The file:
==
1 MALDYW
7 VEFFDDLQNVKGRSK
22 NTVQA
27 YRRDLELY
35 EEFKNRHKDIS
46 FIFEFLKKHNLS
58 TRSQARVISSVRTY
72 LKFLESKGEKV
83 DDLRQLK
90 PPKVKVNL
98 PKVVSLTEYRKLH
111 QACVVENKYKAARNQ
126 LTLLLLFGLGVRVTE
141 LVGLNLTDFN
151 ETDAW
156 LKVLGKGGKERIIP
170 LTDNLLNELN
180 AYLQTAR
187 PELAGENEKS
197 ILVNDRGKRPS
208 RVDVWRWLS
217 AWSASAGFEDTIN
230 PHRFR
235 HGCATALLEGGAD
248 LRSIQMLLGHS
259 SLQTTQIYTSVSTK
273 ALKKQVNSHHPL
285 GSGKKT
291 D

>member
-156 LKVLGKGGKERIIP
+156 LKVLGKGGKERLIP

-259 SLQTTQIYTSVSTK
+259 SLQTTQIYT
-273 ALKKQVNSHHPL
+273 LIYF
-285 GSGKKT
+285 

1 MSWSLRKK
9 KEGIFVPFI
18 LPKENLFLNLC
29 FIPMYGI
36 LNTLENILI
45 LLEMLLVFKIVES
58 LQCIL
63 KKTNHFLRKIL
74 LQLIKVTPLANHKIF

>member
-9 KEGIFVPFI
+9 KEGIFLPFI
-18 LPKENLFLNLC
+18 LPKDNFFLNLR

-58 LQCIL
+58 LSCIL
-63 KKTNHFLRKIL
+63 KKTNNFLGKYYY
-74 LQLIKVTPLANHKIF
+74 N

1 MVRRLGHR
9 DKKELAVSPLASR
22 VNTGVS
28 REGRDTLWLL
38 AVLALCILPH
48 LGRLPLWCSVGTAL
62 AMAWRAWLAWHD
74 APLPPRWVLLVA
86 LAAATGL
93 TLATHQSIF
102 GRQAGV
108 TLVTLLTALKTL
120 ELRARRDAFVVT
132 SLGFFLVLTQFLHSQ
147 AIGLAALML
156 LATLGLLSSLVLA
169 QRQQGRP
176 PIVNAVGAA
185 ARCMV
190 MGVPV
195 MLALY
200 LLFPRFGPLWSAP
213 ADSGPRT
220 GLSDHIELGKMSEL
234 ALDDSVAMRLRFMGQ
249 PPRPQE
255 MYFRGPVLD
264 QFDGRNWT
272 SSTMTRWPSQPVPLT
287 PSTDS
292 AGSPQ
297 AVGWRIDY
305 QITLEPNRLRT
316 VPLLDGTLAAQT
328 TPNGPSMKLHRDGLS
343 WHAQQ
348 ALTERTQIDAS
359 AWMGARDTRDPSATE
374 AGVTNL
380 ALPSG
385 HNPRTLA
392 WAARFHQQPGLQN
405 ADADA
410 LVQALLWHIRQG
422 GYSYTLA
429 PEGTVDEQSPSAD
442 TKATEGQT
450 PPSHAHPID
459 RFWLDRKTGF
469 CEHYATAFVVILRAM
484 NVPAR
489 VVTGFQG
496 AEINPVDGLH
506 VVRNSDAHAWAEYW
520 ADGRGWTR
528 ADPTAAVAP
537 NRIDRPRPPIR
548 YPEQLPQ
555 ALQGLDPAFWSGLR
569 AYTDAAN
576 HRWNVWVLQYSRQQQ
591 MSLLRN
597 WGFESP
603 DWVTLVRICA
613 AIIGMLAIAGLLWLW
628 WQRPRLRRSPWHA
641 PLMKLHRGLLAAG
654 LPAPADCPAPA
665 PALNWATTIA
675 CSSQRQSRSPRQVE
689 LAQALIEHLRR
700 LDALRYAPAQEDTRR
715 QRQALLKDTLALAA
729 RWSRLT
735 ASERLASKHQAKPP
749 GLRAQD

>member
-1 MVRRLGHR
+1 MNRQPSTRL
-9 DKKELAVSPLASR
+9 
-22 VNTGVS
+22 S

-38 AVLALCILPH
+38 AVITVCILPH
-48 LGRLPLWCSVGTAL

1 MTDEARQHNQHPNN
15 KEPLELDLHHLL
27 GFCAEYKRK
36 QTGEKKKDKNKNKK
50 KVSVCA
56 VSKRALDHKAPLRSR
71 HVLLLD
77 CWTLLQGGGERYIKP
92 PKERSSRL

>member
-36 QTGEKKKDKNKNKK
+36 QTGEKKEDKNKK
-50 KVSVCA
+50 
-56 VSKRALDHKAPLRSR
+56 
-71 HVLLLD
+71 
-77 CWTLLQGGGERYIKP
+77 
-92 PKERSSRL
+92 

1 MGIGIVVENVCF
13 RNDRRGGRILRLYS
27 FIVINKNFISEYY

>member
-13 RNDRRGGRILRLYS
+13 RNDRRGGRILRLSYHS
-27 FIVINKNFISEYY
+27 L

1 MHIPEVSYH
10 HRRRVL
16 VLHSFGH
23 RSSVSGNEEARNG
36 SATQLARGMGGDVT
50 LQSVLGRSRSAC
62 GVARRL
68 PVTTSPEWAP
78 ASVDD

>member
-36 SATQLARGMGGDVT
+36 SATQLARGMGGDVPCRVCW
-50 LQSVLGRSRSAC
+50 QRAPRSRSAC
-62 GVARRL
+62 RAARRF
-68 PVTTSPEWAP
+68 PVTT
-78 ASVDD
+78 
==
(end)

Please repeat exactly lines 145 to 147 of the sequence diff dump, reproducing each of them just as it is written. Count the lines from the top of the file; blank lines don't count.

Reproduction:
1 MTDEARQHNQHPNN
15 KEPLELDLHHLL
27 GFCAEYKRK